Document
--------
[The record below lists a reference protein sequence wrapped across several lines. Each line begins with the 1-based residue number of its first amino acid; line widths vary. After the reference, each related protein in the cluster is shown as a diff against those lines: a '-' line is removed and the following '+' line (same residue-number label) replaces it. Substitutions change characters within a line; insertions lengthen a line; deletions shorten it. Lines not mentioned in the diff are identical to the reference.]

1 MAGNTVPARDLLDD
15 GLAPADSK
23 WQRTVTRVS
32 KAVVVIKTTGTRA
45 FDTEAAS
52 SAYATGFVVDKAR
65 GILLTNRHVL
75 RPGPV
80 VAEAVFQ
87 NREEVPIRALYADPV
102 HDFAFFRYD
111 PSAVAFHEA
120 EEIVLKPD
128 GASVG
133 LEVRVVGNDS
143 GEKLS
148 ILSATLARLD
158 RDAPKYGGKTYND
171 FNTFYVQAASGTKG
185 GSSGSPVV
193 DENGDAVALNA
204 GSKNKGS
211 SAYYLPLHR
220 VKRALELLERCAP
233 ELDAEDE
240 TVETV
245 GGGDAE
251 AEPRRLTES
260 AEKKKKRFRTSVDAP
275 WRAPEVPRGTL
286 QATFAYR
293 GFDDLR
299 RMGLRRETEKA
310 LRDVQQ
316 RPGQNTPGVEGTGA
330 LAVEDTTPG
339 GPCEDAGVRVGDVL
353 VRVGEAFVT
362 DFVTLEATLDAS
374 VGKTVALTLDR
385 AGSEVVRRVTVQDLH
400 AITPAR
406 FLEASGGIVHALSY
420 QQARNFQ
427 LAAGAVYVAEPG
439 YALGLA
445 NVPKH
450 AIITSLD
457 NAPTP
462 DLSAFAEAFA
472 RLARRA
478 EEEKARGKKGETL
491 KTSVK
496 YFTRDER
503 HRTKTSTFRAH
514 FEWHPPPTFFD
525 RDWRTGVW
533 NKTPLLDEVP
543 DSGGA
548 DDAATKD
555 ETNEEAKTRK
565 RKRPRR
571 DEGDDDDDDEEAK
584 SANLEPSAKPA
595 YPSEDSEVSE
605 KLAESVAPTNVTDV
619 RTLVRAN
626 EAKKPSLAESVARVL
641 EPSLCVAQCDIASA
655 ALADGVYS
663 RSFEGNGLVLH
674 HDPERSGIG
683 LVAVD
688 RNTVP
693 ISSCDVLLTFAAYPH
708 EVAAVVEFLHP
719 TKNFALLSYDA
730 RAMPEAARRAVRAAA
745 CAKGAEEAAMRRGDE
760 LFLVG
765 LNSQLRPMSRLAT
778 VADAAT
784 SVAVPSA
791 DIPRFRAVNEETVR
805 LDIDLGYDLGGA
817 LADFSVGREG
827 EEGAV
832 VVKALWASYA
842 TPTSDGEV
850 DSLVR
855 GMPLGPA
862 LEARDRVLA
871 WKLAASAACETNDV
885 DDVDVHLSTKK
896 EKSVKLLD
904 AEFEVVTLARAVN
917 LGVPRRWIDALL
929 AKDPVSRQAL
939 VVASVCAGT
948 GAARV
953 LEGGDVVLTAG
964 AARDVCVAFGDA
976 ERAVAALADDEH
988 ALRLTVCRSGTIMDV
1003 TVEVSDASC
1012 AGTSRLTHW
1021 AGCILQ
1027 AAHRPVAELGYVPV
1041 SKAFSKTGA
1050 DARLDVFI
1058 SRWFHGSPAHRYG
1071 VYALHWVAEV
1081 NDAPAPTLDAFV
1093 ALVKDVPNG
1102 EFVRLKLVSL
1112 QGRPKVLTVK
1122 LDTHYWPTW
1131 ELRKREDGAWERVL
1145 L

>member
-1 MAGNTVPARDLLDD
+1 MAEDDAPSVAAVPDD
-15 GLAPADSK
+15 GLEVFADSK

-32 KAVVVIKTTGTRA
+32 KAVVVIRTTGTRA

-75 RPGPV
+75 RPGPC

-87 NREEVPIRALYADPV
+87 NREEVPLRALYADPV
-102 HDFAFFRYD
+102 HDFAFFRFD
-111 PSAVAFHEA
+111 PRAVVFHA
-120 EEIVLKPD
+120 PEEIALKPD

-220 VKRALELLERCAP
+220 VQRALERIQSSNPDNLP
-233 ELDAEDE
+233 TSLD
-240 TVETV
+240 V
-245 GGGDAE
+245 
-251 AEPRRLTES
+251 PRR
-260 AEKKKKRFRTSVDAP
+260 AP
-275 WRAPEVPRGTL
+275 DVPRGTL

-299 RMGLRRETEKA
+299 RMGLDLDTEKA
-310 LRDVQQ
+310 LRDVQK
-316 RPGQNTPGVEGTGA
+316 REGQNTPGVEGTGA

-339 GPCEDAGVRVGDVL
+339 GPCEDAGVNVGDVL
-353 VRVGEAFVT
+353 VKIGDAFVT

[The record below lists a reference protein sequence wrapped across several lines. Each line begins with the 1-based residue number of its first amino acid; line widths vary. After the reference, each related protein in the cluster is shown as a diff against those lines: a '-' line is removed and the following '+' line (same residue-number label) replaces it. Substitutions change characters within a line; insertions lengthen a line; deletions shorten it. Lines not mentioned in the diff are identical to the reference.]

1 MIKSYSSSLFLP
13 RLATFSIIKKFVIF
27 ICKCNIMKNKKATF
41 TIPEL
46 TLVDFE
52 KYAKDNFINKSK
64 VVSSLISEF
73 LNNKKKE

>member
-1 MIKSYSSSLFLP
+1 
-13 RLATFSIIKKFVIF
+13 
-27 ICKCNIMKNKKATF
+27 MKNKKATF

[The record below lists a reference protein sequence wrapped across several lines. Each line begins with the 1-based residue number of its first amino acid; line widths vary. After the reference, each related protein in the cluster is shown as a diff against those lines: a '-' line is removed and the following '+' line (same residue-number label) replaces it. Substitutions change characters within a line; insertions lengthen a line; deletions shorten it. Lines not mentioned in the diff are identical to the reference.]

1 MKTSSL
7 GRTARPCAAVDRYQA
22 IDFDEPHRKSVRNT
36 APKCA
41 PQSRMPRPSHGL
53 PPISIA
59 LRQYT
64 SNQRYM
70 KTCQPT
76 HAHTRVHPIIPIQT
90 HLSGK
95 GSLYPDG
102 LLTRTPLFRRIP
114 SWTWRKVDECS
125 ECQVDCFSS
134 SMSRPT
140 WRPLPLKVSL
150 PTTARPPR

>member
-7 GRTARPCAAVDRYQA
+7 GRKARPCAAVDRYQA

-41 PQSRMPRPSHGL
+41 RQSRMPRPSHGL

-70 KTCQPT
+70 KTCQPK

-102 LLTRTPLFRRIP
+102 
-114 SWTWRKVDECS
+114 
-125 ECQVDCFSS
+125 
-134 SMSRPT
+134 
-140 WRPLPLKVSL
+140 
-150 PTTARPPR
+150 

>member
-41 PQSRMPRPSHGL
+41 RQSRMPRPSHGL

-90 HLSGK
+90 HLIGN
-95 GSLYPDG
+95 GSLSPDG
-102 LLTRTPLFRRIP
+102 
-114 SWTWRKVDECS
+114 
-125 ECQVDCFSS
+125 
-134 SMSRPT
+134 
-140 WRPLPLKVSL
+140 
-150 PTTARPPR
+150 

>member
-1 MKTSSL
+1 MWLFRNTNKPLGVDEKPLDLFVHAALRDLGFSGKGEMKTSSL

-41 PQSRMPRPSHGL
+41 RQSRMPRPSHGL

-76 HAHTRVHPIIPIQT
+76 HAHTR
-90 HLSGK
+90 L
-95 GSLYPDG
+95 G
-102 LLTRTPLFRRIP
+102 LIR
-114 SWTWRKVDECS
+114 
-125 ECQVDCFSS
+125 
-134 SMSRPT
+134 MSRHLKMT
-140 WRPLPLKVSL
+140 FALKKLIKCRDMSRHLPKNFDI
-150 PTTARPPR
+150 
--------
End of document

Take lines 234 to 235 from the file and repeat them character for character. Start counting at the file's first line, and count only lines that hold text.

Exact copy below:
+150 

>member